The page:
For beauty and variety, it's fern, baby fern

Thailand has more than 700 species and most of them will go a long way toward dressing up your garden or lawn

Some plants are grown because they have beautiful flowers, yet there are plants which are treasured even when they never bloom. Ferns belong to the latter category; plant fanciers love them because they are decorative, add freshness to their surroundings, and give a feeling of coolness even during the height of summer. Thailand has more than 700 species of fern, which come in many different forms, so you never run out of new ones to add to your collection. What's more, some ferns form mutations that can at times bear little or no resemblance to the mother plant, which adds to the excitement of growing them.

LAYING A GOOD FOUNDATION: As shown here, ‘Nephrolepis cordifolia’, or sword fern, makes very attractive ground cover. PHOTOS: NORMITA THONGTHAM

Bird's nest ferns are a familiar sight along Rama IV and Surawong roads, where they can be seen attached to tree trunks. They are among a group of ferns that can easily adapt to conditions in the city, but if they are attached to trees the ideal place for them is dappled shade, where the sun is filtered through the tree's canopy. Attaching them to the trunks of small trees along streets, where they are exposed to full sun, fumes from passing cars and heat emanating from the pavement, leaves these natives of tropical forests in a sorry state, especially in the summer.

FISH TAIL FERN: This variation of ‘Nephrolepis biserrata’ has forked pinna, or leaflets, like a fish tail, hence its common name.

Other ferns that can be easily grown in gardens are those in the genus Nephrolepis, commonly known as Boston ferns, fishtail or lobster claw ferns, and sword ferns. In Thai they are generally known as fern bai makham because their pinnate leaves resemble those of the tamarind tree, which is called makham in Thai. They can be seen in the wild growing in a variety of habitats, from shade to full sun and as terrestrials and epiphytes. Carried by the wind, their spores germinate easily on oil palm trunks, which host a wide variety of Nephrolepis ferns.

In gardens, they can be used in a variety of ways. Nephrolepis cordifolia, or sword fern, is often used in landscaping as ground cover, planted under trees and around palms. In its natural habitat it can be found in shade as well as in full sun, and grows on soil, among rocks and as an epiphyte, thus it can be planted in the ground as well as in pots. Its cut leaves make an attractive accompaniment to flowers in vases or floral arrangements.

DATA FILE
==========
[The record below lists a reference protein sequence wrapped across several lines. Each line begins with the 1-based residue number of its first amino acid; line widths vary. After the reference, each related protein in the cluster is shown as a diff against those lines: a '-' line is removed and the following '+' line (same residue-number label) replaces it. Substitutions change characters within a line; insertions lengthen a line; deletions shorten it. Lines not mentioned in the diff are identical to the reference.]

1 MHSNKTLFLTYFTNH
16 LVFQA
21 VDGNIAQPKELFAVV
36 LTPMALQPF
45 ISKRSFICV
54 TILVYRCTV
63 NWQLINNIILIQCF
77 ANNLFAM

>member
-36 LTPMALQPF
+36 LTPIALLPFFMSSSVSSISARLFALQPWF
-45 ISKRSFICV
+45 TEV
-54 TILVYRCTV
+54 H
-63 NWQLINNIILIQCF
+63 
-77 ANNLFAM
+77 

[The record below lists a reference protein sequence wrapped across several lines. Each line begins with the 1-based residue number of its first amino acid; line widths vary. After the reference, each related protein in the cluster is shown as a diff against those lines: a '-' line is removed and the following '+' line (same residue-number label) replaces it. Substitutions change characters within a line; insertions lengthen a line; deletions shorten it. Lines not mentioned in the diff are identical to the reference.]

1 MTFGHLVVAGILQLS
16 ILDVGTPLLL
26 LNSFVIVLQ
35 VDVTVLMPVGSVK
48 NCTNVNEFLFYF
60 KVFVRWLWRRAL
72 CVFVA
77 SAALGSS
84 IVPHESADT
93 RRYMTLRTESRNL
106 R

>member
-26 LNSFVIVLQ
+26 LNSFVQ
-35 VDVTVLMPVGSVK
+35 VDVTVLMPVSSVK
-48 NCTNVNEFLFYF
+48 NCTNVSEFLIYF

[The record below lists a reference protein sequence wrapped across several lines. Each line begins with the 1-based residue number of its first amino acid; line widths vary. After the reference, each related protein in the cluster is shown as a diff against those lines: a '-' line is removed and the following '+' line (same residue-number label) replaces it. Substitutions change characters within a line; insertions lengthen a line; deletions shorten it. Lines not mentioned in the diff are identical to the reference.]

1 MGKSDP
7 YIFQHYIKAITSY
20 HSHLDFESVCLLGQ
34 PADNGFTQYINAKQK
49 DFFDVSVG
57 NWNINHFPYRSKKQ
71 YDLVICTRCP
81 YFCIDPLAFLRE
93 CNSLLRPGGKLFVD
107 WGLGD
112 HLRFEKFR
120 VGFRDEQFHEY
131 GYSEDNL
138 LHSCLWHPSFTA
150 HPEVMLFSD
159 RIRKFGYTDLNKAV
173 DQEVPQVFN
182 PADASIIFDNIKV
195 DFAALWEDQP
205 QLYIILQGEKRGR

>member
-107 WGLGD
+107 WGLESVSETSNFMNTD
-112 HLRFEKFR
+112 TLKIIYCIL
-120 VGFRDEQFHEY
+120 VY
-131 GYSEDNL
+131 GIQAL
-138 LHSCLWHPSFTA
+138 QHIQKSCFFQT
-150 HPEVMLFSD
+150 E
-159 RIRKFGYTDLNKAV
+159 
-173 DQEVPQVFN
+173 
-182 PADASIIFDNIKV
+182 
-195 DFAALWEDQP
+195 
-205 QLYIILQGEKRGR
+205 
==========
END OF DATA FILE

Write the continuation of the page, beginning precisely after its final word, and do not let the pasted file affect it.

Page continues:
Nephrolepis biserrata and Nephrolepis falcata are valued for their strongly weeping, or long, fronds and for producing mutations that sometimes look very different from the mother plant. Both have variations with forked pinna, or leaflets, like a fish tail, which gave them the name fern kang pla (fish tail fern). This form of Nephrolepis biserrata is also known in Thai as fern garm poo (lobster claw fern). They look best when planted in hanging baskets, but they can be planted in pots and put on the ground. However, you have to put the pots on stands, such as another pot turned upside down, so that the flowing leaves are above the ground.

TWO WAYS TO GO: Left, staghorn fern fronds either grow upwards or limply downwards.

Nephrolepis ferns are the easiest to grow ferns. They prefer loose soils with good drainage, so for those planted in the ground, mix the soil with lots of compost. Those in pots and hanging baskets can be planted in chopped coconut husk. Unlike many ferns, Nephrolepis can last long in a pot-bound condition provided they are watered regularly and fertilised occasionally. For my ferns I apply about a spoonful of slow-release fertiliser every three months.

Ferns in general like bright light but not direct sun and Nephrolepis ferns are no exception. Although some species tolerate full sun, their leaves are not as green as those in the shade or where the sun is filtered by tree canopies. Ferns are seldom attacked by pests or diseases, and are propagated by spores or by division.

Another favourite among fern fanciers are those in the genus Platycerium, better known in Thai as kao kuang or chai pha sida. In their natural habitat, ferns of this group grow on cliff faces or large trees, and can be found in habitats ranging from humid rainforests to dry deciduous forests. Staghorn ferns are spectacular because of their size, and are distinguished by the shape of their fertile fronds, which look very much like a stag's antlers.

VERSATILE : Right, ‘Nephrolepis’ can be planted in pots, baskets or in the ground.

Staghorn ferns have two kinds of fronds, one growing upwards and the other limply pendulous.

They are best grown attached to a tree where there is high humidity and plenty of light, but not direct sunlight. To attach it to the tree, tie the plant in place with coconut husk on its base. They can also be grown in hanging baskets or attached to wood slabs and hung where there is filtered light. Water regularly as with the Nephrolepis ferns, and fertilise occasionally with liquid fertiliser.


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